I believe they are military replacement barrels. I’ve also seen 1941 dated 97 trench gun barrels with the two proof marks. Some of these 1941 and 1944 dated barrels were still wrapped in protective paper like you see for various military parts. They were all in new condition with a blue finish. I doubt in 1941 or even 1944 Winchester was making Model 97 trench gun replacement barrels for the civilian market. These replacement barrels were likely part of a military contract requirement.
Thanks a bunch.
One related question for the group. For a 1899 dated 1897 shotgun, would the Winchester records show if it was purchased on a military contract? Just curious because ordered a letter a couple days ago for this one. It is a take down, full choke crossed out, cut to 20 inches with an ordnance stamp. Not a big deal either way, because i did not pay that much for it, and and it was not sold as having the ordnance stamp, the stamp showed up under some surface rust with just a small piece of it actually showing before it was cleaned up. As I stated in the original post, I will probably have questions on this one when the letter gets here.
thanks to all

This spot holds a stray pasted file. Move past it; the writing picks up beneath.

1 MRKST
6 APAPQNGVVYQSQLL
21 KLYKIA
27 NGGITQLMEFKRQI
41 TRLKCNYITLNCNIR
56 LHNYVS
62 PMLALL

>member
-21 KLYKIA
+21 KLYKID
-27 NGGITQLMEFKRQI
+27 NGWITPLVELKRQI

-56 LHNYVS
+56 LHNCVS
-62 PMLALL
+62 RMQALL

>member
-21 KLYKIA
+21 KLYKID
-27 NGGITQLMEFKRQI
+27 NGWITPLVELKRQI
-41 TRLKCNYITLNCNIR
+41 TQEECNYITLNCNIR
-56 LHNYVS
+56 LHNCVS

I wish I would have found this group a long tie ago.
1897’s made in 1899 would be a solid frame not a takedown. Give us the entire serial number and we can tell you when it was made. Military issued guns aren’t noted as such in the info Cody has. All you get is the configuration, the date into the warehouse and the shipping DATE. It is vary rare to learn where a gun went. Sometimes there is a return for repair that rarely notes from whom it came. If the order number states a very large number of guns in that same shipment and they are all trench guns they were most likely sent to the military.
75927 was manufactured in 1899 but no trench guns were ever made that early. Most war time WWI trench guns were made starting at about the 600,000 serial number range. 1913 or later. I believe that some non military guns were purchased from the general population and converted.
Raymond Backstrom said
It is not a trench gun, but a riot configuration, at least now. I guess I should have been more clear about this part.
Which fits what I believe was happening around 1900, taking commercial shotguns, cutting to 20″, and crowning them to fulfill military contracts.
S/N 74927 as manufactured in June 1899. The Take Downs Model 1897s were introduced 1898. There were no military contracts for the Model 1897 Riot Guns until WW I. That stated, Winchester did manufacture large batches of Model 1897 Riot Guns for Police, Prison, and Express company contracts, and there was a large batch of Model 1897s converted from Field guns to Riot guns in the 93400 – 101000 serial number range, but they were all Solid frame guns. Based on my research survey, all Model 1897 Riot Guns manufactured through July 1903 were Solid Frame guns. The first Take Down Model 1897 Riot gun was manufactured in August 1903 in the 216000 serial number range.
WACA 6571L, Historian & Board of Director Member